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Culture Watch: The Kashmir Willow

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Culture Watch: The Kashmir Willow
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“There are only two
places in world today that produce high quality willow wood capable of
producing professional bats. One is United Kingdom which produces
English Willow and the other is Kashmir, India”…..

Reported by Team RK
26 Sep 2020

The game of cricket was introduced in India by the British during
their rule. The first ever Cricket match was played in 1721. In 1848, the
Parsi community in then Bombay formed the first cricket club, The
Oriental Cricket Club. During 1900s, some of the Indian players gained
wide appreciation both nationally and internationally for their cricketing
skills. Ranjit Singh and KS Duleep Singh were the first Indian shining
beacons of the game and today two premier first class tournaments in
India are named after them, ie Ranji Trophy and Duleep Trophy.
Today cricket is undoubtedly the most popular game in the country.
Professional cricket requires a lot of pieces of sporting and
protective gear and equipment. The most prominent piece of equipment
being the cricket bat. In olden times and even today the most premium
cricket bats are manufactured from Willow wood. The Willow wood bat
is traditionally made specifically from a variety of white willow called
cricket bat willow (Salix alba var. caerulea), treated with raw
(unboiled) linseed oil, which has a protective function. This variety of
willow is used as it is very tough and shock-resistant. There are only two
places in world today that produce high quality willow wood capable of
producing professional bats. One is United Kingdom which produces
English Willow and the other is Kashmir, India which produces Kashmiri

Kashmiri Willow
With the rising popularity of the game in the country, there was a
need for production of cricketing gear and especially bats locally at an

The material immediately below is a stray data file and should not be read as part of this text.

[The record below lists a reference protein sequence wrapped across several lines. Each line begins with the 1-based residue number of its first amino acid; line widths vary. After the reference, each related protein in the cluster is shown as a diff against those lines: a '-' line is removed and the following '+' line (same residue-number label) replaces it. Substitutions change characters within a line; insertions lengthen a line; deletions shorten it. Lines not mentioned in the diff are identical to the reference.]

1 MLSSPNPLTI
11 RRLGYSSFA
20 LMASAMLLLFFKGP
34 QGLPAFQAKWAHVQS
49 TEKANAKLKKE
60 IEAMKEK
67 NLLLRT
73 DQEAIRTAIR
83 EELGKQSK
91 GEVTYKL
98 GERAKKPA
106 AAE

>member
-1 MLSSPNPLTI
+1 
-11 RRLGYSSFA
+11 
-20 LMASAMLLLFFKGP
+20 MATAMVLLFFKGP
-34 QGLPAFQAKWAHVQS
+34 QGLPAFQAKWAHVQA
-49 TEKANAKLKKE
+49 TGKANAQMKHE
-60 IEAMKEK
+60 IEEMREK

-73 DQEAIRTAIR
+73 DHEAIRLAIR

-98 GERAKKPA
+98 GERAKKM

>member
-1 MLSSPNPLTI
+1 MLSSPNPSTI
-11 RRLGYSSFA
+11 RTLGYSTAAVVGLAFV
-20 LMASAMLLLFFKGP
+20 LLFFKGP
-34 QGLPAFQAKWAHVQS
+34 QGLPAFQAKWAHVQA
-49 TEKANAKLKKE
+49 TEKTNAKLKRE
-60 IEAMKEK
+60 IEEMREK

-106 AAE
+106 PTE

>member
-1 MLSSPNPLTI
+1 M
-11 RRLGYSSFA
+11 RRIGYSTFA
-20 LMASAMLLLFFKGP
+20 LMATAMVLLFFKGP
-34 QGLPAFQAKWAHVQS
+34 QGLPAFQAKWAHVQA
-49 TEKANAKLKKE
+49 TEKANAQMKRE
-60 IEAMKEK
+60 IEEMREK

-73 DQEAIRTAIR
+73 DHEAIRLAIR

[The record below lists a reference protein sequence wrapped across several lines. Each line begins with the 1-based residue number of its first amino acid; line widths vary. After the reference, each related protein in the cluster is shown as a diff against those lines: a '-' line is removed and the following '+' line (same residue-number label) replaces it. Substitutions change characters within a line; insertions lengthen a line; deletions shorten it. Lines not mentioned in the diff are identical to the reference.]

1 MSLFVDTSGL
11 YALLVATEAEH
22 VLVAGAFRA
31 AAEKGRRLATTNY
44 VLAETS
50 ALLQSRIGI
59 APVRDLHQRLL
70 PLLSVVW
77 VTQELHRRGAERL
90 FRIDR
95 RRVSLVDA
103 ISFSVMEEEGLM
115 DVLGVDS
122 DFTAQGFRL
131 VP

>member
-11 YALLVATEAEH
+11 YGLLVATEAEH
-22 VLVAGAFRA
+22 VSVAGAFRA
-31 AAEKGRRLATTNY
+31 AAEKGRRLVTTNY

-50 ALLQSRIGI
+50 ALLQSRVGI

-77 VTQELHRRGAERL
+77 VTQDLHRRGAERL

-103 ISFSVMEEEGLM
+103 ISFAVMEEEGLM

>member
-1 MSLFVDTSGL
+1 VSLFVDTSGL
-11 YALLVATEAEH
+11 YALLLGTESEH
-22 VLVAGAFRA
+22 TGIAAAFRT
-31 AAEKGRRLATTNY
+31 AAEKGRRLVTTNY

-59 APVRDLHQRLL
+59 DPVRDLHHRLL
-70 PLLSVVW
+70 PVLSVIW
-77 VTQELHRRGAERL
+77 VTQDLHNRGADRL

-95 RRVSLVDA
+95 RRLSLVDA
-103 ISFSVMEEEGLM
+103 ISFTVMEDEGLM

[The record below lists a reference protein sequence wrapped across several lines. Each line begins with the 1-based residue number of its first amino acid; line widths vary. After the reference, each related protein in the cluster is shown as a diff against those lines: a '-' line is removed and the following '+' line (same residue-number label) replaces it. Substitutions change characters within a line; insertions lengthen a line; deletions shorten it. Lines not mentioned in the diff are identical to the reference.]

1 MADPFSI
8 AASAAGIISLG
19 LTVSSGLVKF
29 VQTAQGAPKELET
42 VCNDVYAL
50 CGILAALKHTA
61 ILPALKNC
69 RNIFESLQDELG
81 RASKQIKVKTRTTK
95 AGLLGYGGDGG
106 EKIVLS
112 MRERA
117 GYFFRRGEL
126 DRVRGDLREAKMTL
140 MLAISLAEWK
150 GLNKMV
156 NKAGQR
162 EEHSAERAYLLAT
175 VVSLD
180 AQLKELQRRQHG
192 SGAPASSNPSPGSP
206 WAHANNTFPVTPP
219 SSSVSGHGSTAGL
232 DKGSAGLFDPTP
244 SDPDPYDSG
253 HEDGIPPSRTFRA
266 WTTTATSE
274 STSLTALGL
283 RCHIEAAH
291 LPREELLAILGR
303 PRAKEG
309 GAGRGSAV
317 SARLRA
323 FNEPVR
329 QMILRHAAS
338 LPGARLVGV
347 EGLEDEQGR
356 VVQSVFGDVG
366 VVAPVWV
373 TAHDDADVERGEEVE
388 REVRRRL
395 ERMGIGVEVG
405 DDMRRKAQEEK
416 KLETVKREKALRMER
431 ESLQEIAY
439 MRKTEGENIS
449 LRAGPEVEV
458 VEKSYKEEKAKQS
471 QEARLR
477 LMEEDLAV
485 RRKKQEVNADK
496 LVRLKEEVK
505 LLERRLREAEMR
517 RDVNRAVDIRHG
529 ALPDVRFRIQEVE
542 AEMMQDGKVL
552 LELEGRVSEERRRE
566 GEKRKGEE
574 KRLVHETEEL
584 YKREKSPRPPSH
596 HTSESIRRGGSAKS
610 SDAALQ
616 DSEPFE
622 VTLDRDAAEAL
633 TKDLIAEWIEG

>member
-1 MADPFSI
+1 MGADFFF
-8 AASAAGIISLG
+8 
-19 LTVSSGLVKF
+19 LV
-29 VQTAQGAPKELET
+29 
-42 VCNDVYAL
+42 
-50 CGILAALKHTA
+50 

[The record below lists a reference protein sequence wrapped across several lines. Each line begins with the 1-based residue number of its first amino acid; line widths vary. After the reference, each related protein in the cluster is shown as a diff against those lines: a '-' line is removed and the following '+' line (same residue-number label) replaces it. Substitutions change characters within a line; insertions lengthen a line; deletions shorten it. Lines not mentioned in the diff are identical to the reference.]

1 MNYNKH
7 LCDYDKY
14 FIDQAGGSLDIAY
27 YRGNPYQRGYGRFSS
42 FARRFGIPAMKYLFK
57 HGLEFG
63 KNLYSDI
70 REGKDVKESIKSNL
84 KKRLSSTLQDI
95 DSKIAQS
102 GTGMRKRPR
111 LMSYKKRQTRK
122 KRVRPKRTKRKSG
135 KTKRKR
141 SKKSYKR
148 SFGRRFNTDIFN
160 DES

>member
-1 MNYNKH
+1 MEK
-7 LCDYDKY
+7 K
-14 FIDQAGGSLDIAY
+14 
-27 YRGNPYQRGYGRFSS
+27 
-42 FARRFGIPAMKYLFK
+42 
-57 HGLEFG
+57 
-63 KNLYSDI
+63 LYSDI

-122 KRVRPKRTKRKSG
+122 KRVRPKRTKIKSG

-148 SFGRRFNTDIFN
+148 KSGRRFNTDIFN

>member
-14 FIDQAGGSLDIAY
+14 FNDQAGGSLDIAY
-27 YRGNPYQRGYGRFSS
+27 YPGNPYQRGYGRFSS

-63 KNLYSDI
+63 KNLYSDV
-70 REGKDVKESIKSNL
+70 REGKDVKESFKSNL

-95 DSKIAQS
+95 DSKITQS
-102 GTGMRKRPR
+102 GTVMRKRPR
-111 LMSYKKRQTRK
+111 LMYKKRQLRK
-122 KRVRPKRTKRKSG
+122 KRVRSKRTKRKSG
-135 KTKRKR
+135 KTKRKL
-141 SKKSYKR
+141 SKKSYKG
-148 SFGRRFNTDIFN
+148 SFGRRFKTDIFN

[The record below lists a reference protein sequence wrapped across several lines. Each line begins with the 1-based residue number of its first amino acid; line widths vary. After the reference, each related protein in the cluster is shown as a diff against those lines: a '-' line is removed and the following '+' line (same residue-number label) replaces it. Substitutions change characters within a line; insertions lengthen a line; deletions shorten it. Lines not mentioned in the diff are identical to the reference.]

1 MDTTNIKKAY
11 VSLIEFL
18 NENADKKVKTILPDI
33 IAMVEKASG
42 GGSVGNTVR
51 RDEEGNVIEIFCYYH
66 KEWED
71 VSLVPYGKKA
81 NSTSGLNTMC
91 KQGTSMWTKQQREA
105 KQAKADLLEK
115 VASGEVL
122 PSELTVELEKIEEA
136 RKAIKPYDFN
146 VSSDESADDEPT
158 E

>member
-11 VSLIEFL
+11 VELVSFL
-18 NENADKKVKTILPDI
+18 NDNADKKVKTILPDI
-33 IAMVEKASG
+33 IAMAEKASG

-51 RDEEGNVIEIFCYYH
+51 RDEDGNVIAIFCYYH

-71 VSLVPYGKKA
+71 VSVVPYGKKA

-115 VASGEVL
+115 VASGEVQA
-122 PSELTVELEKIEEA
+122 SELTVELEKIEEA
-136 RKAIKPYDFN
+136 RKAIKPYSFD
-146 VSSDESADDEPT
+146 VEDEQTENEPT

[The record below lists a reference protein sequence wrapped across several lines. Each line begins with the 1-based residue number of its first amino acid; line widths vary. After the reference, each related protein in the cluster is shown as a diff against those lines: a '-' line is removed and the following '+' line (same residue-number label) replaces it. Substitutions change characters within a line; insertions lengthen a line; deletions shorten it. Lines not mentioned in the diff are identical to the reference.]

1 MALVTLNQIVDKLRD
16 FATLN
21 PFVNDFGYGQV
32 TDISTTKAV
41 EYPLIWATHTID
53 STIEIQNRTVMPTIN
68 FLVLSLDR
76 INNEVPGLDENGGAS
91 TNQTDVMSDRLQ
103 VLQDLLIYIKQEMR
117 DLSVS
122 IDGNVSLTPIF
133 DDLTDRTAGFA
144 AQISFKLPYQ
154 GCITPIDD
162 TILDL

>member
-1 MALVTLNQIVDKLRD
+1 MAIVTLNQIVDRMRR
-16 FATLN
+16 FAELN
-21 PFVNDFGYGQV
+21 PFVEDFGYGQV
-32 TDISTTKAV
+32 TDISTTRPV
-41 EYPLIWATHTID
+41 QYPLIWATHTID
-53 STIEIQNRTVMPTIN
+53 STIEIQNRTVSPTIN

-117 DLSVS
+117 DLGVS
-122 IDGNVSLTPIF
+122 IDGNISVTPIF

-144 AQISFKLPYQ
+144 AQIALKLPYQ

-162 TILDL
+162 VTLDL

affordable rate and in large quantity. The English Willow was
unaffordable to most of the population due to the high cost. A cheap
local alternative had to be found which did not compromise on the
quality of bats. The simple solution was to plant willow in India at a
suitable location and produce willow bats locally. The region which had
suitable climatic conditions to support willow plants was Kashmir and
hence the British decided to undertake willow plantation in Kashmir.
Though the willow was believed to have existed in Kashmir centuries
ago, a large-scale effort to plant it in the region on an industrial scale
was carried out during the 19th century on the advice of Walter R.
Lawrence and J.C. Macdonell, who was then the head of the forest
department of the state.Although it was found that the willow wood

would easily grow in most parts of Kashmir valley, areas around
Anantnag appeared to be the best for producing higher quality of wood.

It took almost 40 years for the willow tree to mature enough to
produce willow capable of producing cricket bats. On harvesting of the
first batch of willow in Kashmir it came to notice that the willow had
mutated into a slightly different variety due to different climatic conditions
in England and Kashmir. The Kashmiri willow turned out to be slightly
brownish compared to almost white English willow. Also Kashmiri willow
was harder, more shock resistant and heavier compared to English